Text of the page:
Jump to content
MInvasives Community
Katie Grzesiak

Cheerios & bees

Recommended Posts

I'm sure you've all seen this by now, but Cheerios is working to bring back the bees.  Yay!  Too bad they're not specific on which plants they're dishing out.  On the Canadian page, they do list species--and 6 or more are non-native, and at least 3 are invasive (hoary alyssum, 2 different forget-me-nots).
 
I contacted them, but I'm not expecting a response.  It might be a good thing for other coordinators (and folks at a Great Lakes Region) to look into as well.

Share this post


Link to post
Share on other sites

I went ahead and looked up each species the USDA's website as well as looking a bit closer at Michigan Flora, to look at establishment/distribution/etc. Let me know if there's any other information that would be helpful and please let me know if there are any errors! Common names can add in a whole other layer of confusion and uncertainty, so I tried to look for versions common in cultivation under these names.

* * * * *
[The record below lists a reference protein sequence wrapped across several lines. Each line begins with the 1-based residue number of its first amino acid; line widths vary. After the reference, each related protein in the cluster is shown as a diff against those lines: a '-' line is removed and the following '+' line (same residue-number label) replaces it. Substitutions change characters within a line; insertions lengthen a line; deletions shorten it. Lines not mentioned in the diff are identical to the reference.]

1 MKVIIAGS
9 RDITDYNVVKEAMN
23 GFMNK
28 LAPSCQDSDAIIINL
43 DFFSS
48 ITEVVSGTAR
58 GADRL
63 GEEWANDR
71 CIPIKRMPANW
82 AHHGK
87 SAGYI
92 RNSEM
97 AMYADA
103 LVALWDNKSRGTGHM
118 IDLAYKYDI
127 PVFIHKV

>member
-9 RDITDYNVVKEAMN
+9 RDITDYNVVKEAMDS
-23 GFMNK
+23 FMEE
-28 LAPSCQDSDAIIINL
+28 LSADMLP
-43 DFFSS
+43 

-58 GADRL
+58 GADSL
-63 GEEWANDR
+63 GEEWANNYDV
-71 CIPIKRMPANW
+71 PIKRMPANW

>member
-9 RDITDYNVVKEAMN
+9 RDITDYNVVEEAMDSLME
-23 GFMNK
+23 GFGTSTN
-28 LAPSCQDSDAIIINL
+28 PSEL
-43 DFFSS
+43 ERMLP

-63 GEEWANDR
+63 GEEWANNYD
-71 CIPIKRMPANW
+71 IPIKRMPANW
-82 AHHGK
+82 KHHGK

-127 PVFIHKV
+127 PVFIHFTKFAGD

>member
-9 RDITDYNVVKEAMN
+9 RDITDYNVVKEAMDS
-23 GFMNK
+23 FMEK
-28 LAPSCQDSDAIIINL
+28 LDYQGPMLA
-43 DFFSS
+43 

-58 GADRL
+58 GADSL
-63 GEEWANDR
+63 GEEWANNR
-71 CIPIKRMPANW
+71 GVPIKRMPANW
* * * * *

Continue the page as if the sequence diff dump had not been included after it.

Chinese Forget-me-not (Cynoglossum amabile)--Has established in a few states, including Wisconsin. 

Wallflower, Siberian (Cheiranthus allionii)--Not established in the United States

California Orange Poppy (Eschscholzia californica)--Listed by the USDA as native to Houghton County, presumably as a mistake. Native to the western US. 

Purple Coneflower (Echinacea purpurea)--Most likely both native and non-native verieties  to various areas of Michigan, though multiple species go under the same name. 

Single Mix China Aster (Callistephus chinensis)--Rarely escaped in Michigan, but naturalized in a few states in the Northeast. 

Corn Poppy (Papaver rhoeas)--Commonly escaped throughout the United States and southern Canada. 

Lance Leaved Coreopsis (Coreopsis lanceolata)--Also, it seems, can be called "sand coreopsis", though common names introduce some uncertainty. Sand coreposis is native to northern and western Michigan in dry, sandy areas. 

Blue Flax (Linum perenne)-- Linum lewisii also goes by this name. L. perenne is escaped in many areas in Michigan, while L. lewisii is not listed as in the US. 

Baby Blue Eyes (Nemophila menziesii)--Native along the western coast of the US, not found in Michigan.